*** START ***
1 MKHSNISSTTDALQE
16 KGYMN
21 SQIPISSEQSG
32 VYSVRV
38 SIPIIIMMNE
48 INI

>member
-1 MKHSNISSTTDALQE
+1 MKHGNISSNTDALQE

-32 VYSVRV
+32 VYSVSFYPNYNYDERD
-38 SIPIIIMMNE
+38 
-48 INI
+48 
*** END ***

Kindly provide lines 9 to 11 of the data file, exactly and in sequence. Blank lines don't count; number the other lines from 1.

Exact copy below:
+1 MKHGNISSNTDALQE

-32 VYSVRV
+32 VYSVSFYPNYNYDERD